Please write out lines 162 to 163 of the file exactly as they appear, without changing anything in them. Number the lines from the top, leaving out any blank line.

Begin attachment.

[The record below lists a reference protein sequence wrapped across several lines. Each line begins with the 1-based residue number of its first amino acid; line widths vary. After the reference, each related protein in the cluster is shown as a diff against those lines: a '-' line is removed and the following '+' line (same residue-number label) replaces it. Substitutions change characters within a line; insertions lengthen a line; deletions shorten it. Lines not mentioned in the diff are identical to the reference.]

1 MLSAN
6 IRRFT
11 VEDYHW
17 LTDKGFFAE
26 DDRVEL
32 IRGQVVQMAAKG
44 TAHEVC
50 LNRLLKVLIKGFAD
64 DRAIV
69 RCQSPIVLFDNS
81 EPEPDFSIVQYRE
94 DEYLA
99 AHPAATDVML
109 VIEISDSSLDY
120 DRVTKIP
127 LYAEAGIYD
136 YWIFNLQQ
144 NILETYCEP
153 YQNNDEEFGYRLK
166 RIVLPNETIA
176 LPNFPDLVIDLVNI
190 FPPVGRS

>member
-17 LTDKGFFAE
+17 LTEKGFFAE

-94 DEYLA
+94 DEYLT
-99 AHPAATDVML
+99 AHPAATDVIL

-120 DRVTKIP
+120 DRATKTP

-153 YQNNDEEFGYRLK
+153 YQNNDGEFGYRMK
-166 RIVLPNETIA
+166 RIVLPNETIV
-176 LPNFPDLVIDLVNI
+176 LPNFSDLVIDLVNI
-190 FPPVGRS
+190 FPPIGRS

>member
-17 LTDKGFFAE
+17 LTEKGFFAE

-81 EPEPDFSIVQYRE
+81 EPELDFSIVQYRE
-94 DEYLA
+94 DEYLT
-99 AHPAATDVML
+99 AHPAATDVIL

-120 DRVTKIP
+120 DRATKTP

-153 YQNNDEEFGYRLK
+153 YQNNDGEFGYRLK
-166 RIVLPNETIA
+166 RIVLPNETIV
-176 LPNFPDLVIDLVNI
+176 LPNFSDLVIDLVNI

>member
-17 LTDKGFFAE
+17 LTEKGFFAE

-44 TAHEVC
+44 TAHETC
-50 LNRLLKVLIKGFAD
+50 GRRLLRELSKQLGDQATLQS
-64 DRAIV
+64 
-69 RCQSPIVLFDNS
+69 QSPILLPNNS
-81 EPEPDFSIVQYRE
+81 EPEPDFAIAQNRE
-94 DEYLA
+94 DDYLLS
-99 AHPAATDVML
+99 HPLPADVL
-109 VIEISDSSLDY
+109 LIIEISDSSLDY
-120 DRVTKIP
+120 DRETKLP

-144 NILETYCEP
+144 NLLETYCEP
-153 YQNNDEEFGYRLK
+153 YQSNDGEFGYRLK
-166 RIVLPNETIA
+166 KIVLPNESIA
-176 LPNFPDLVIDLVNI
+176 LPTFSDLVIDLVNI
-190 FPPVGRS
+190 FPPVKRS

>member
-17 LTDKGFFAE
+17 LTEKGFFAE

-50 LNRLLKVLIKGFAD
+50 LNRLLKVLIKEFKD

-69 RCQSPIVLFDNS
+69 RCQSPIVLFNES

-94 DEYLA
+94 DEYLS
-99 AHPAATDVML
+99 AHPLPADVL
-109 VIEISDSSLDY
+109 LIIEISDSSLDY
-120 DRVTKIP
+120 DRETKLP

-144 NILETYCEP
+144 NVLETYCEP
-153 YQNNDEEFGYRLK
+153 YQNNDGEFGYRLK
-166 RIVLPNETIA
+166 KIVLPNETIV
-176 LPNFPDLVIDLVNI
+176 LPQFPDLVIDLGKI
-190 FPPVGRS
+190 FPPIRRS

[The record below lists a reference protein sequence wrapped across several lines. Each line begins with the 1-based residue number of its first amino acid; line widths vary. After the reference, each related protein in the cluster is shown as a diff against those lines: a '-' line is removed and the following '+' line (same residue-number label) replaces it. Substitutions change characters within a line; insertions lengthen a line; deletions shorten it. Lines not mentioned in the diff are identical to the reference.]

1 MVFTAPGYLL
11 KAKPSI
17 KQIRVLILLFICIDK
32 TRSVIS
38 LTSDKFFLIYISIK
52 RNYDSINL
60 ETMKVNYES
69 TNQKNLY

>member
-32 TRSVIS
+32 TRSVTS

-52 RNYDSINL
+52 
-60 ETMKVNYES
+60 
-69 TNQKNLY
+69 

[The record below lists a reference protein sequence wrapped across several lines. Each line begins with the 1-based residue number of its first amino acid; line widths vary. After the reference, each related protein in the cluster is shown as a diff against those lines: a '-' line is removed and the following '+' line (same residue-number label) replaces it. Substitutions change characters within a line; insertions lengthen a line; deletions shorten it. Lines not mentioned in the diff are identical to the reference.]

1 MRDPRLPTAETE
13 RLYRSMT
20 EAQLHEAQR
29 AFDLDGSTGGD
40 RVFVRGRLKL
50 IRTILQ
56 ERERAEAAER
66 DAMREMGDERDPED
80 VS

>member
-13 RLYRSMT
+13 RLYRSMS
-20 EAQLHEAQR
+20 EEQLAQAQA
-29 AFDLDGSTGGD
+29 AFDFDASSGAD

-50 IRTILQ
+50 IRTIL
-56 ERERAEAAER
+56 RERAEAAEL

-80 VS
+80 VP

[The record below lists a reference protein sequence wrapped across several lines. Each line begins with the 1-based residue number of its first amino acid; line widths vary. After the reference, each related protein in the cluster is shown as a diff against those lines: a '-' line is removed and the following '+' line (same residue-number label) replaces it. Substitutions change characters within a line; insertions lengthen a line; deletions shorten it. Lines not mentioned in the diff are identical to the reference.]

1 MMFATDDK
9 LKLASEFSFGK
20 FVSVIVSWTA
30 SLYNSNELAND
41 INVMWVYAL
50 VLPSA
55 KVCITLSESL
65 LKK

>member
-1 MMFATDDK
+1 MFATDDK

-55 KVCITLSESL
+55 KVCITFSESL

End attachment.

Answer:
55 KVCITLSESL
65 LKK